Changing Betta Fish Water- The Best Practice
Always ensure to limit drastic water changes when it comes to the pH and temperature.
This is because your betta fish will always need to get accustomed to the new water after a change. Otherwise, they will get extremely stressed.
As such, cycling, acclimation, and partial water changes will come in handy when performing betta water changes because they help reduce your fish’s stress, which can be quite deadly if not controlled.
With this in mind, always perform a 20-30% partial water change once (or twice) a week in evenly spaced intervals. The percentage to change depends on whether or not the water has gotten filtered, as well as your tank size. But for deeper cleanings, go for a full water change.
Deeper cleanings get rid of disease-causing organisms, debris and algae buildup. Combining partial water changes and deeper cleaning will keep your tank parameters as consistent as possible. Mind you, consistency in parameters goes a long way in lessening the stress levels of betta fish.
If you possess an unfiltered tank, you may need to closely monitor it since its nitrogen cycles will be extremely challenging to regulate.
Use a Stress Coat Addictive to Protect Fish
While buying a water conditioner, you’re likely to come across a complimentary product known as a stress coat addictive. ‘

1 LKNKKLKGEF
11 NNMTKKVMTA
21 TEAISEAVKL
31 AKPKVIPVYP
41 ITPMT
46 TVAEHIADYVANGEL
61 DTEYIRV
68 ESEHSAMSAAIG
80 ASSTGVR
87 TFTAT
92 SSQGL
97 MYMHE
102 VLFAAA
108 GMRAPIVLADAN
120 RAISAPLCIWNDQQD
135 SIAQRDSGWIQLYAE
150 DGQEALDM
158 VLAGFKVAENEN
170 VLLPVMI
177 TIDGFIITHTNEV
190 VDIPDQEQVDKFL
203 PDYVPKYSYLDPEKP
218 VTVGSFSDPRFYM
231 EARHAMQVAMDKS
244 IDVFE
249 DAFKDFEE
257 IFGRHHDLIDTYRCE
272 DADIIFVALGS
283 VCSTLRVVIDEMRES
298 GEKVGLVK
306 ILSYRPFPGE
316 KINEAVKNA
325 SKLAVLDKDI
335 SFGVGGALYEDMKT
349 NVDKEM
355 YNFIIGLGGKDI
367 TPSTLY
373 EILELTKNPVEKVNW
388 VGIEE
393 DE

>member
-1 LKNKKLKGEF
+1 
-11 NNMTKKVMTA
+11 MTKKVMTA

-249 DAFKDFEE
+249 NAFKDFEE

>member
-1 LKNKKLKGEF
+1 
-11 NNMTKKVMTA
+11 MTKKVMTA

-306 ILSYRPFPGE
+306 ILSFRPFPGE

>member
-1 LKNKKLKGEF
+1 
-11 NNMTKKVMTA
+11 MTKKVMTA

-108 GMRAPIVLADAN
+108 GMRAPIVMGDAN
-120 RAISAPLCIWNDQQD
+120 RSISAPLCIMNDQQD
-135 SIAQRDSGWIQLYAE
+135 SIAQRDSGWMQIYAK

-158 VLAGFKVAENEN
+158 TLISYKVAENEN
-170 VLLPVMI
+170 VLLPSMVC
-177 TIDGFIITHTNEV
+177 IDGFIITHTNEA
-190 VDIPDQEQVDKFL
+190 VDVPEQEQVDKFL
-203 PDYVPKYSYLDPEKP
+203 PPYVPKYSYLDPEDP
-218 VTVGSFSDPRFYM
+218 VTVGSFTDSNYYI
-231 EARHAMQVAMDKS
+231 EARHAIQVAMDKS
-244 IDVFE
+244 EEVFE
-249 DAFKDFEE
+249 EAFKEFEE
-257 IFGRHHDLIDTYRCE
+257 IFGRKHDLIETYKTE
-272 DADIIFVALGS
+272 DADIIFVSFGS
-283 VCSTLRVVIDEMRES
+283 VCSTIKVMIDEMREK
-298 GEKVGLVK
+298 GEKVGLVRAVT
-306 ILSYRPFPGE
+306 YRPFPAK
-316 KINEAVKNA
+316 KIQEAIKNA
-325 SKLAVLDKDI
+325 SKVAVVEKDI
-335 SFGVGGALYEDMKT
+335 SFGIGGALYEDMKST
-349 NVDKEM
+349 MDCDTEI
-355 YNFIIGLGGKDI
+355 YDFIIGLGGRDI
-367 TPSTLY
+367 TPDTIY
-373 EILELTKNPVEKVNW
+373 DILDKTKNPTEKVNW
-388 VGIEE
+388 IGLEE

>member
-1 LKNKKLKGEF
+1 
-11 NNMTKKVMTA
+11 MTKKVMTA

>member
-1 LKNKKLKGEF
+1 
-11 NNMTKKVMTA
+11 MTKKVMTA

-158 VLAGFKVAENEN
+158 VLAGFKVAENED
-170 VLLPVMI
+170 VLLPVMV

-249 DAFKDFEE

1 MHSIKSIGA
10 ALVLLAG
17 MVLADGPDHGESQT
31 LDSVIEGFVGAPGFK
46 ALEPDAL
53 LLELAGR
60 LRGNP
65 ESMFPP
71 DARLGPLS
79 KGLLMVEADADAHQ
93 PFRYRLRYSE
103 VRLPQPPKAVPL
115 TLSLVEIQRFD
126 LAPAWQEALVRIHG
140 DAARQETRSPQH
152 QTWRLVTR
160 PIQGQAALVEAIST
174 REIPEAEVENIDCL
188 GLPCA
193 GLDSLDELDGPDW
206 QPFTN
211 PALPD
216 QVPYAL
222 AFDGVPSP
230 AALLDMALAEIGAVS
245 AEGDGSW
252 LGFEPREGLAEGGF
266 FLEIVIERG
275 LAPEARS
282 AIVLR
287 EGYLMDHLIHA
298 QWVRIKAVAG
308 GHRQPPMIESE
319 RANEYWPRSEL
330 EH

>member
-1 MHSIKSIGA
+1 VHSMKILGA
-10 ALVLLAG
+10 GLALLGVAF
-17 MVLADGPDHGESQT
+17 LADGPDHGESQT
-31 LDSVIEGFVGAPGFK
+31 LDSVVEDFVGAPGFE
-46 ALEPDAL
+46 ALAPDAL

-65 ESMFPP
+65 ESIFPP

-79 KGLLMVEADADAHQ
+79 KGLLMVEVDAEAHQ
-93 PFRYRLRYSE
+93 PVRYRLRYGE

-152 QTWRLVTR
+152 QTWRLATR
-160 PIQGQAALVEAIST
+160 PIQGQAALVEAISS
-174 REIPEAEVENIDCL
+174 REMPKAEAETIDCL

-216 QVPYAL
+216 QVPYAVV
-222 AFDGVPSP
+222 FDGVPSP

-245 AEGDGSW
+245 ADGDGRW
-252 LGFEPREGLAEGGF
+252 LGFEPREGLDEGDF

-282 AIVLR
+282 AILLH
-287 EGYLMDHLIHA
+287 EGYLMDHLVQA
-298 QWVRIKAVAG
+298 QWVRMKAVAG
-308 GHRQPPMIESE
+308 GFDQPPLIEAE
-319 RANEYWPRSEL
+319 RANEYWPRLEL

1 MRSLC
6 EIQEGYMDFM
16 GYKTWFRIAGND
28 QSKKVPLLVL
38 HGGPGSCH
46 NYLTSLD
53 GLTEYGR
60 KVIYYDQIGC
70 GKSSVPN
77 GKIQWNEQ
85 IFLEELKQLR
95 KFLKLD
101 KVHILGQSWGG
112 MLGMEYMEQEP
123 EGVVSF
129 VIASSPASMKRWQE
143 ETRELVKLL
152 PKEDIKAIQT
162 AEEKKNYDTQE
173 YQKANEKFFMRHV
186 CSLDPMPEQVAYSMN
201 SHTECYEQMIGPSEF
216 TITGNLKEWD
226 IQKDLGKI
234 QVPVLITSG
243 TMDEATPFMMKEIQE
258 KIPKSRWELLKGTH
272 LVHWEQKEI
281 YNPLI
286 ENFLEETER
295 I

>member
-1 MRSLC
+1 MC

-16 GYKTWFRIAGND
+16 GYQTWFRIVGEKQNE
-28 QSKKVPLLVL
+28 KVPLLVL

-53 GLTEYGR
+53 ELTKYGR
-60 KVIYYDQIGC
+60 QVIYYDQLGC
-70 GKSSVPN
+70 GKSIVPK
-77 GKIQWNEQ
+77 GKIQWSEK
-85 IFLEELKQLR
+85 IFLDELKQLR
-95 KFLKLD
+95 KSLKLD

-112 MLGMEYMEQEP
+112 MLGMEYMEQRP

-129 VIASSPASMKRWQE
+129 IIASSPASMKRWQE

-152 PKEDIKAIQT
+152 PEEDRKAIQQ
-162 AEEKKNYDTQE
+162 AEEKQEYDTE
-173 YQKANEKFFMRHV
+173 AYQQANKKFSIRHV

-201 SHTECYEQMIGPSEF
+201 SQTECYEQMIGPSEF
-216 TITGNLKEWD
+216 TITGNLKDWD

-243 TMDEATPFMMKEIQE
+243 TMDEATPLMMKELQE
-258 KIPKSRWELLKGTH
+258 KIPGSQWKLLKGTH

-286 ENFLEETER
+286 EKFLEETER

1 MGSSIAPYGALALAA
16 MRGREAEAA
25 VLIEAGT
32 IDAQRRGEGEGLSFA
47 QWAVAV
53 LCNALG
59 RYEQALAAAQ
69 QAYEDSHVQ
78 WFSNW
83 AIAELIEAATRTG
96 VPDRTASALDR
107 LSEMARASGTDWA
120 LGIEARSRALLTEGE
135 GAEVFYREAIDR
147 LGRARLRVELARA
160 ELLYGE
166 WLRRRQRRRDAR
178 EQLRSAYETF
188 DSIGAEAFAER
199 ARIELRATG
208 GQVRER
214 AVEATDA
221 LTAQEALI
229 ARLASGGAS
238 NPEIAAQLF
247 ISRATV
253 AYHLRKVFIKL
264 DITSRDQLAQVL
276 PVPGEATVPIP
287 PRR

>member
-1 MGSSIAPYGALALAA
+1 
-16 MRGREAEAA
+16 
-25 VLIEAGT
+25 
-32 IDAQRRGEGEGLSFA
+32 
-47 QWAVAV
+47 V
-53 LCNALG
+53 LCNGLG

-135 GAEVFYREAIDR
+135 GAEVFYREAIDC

This product treats fish by replacing their bodies’ slime coats. Interestingly, a fish’s slime coat protects it from disease and helps in keeping it healthy. Therefore, it’s worthwhile to invest in a stress coat addictive for your betta fish, especially when performing tank water changes.
Adding it to your tank will also keep bettas free from stress.
Final Thoughts on Betta Fish Water
Many people often confuse the conditions required for betta fish because they survive in extremely harsh conditions in the wild.
Even so, these beautiful fishes are so sensitive to contaminants. So don’t assume they can tolerate anything just because they seem to live happily in small containers in the pet store.
Luckily, betta fish keepers have a myriad of options when it comes to the water to use. All you need to do is avoid any untested water.